matril: (matril)
[personal profile] matril
I could select a number of wise, pithy quotes from the maverick Jedi hero of Episode I, but I'm starting with this because of its marvelous acerbic edge.

"The ability to speak does not make you intelligent."

Even out of context this line is great. It's one of those quotes that could come in handy in so many situations. Feel free to apply it to your despised politician of choice. And I'm quite fond of the dialogue in this scene as a whole. Obi-Wan's "What's this?" and Qui-Gon's curt answer, "A local", Obi-Wan's persuasive "blast us into oblivion" speech that gets Jar Jar to help them, and the wry "This hasn't been our day for warm welcomes." But let's dig deeper and examine the quote as an insight into Qui-Gon's characterization and the overall themes of the film, because of course I'm going to do that.

This scene also includes our introduction to Jar Jar Binks, of whom, you'll know from past posts, I am an unabashed fan. He doesn't exactly make an impressive entrance. Scared silly by the invading droid army, he flails and yelps and nearly gets himself and Qui-Gon killed. Understandably, Qui-Gon has little patience with him. In addition to the above quote, he wonders if Jar Jar is brainless, tells him to go away, and denies the validity of his life debt.

But wait! Isn't Qui-Gon supposed to be the compassionate one, kind to all creatures great and small? Well, yes and no. Qui-Gon follows the gentle ways of the living Force, but he's also very pragmatic. He ultimately accepts Jar Jar's dubious offers of help because he realizes the Gungan can lead them to a safe hiding place. Later, he lets Jar Jar tag along because he senses that he may eventually be of some use. Perhaps he also pities him and feels it is the right, moral choice to rescue him from the brutal punishment of the Gungan bosses...but that appears to be secondary to accomplishing a larger mission. As the film continues, we can see that Qui-Gon's confident single-mindedness can be very abrasive. He butts heads with a number of characters because of it, including Obi-Wan, Padmé, and the entire Jedi council. He doesn't go out of his way to be mean, but he's just not concerned with being well-liked.

On the other hand, his annoyance with Jar Jar indicates something else of particular importance to Qui-Gon's character. He's one of the few people who advocates for Jar Jar. And this introductory scene proves that it's not because he doesn't find him irritating or frustrating. Being kind to someone isn't all that impressive if that someone is likable and easy to get along with. But if that someone is grating, exhausting, always causing trouble? Then your compassion really means something. Qui-Gon has the same initial reaction to Jar Jar that most people would, but he allows himself to rise above it, to not overlook anyone's worth just because of an unpromising appearance. And that ability to see potential beyond the unlikely outward appearance is precisely what allows him to find the Chosen One on an unassuming, dusty Outer Rim planet.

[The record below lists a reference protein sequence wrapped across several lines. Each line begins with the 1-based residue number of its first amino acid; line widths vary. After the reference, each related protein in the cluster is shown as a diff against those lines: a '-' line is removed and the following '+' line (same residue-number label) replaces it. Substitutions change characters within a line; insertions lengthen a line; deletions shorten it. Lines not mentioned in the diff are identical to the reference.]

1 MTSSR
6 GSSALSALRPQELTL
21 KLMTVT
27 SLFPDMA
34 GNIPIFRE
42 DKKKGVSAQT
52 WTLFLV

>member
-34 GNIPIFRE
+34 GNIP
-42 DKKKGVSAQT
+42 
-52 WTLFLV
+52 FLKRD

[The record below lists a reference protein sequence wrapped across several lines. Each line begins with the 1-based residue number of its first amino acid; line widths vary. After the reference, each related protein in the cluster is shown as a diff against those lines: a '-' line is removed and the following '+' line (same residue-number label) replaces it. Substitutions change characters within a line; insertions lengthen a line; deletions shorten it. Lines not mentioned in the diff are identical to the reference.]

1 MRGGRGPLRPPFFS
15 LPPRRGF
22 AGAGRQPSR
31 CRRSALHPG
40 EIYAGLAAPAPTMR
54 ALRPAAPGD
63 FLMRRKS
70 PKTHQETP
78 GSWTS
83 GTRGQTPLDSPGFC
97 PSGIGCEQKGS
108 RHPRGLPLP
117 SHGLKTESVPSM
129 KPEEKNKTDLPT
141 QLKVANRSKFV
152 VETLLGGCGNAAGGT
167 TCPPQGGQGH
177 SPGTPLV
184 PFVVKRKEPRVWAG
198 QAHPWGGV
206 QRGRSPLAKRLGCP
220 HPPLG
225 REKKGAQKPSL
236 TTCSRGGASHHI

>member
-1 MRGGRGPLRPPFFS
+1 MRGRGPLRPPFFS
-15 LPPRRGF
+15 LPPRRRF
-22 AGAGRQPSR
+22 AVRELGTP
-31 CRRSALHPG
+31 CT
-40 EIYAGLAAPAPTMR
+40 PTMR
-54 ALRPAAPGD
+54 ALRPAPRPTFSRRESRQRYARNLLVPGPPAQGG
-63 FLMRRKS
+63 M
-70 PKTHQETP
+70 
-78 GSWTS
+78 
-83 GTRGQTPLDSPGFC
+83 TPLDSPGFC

Next time, a few words from Palpatine's hooded alter ego....

Date: 2017-04-08 07:44 pm (UTC)
krpalmer: (pic#)
From: [personal profile] krpalmer (from
Delving that much further into what backs up these notable lines is interesting, but I do have to admit this particular example has me meditating on Qui-Gon's character in a way I haven't quite before. He does try to free both Anakin and Shmi, but when Watto won't let go of both of them he splits up the two of them to recruit the powerful child, on which the fate of the galaxy can be argued to hinge... Of course, he might have been expecting to have played more of a role in helping Anakin through this.

(I also have to admit to leaving this comment to test I can manage it under new circumstances. While I found it easy enough to import all my Livejournal entries to Dreamwidth years ago, I don't want to force my own reaction to new terms of service being pushed at me on you in turn...)

Date: 2017-04-09 12:11 am (UTC)
From: [identity profile]
It's interesting to try to dissect Qui-Gon's decision to separate Anakin from his mother when taking them both wasn't possible. Could he be blamed for Anakin's later anguish? Maybe partially, though plenty of other factors would come into play as well. And it's plain that he had the best of intentions. He certainly didn't intend to die so soon after freeing him!

Date: 2017-04-13 06:18 pm (UTC)
From: [identity profile]
Also, I just set up a Dreamwidth account and will be crossposting on both blogs for the time being. I've seen enough concerns about the new TOS to be wary as well....


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